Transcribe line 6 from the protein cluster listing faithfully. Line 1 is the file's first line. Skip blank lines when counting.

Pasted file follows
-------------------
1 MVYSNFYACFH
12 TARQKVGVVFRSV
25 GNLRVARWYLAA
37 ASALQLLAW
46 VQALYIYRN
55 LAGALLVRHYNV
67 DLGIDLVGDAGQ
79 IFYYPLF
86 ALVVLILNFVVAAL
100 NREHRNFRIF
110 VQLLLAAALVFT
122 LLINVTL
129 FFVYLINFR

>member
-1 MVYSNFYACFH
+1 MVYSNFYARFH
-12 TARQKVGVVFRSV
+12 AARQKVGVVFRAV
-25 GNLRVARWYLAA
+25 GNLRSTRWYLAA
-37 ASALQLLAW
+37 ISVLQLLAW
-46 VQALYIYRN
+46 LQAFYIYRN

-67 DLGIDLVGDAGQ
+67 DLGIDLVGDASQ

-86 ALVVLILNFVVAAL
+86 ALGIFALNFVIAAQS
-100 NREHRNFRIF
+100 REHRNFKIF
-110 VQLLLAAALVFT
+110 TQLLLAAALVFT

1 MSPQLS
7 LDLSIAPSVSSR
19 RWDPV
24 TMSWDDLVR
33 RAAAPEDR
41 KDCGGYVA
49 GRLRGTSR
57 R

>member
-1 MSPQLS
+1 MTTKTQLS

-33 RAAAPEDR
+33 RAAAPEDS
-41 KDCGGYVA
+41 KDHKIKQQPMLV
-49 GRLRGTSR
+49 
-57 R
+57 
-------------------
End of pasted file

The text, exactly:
55 LAGALLVRHYNV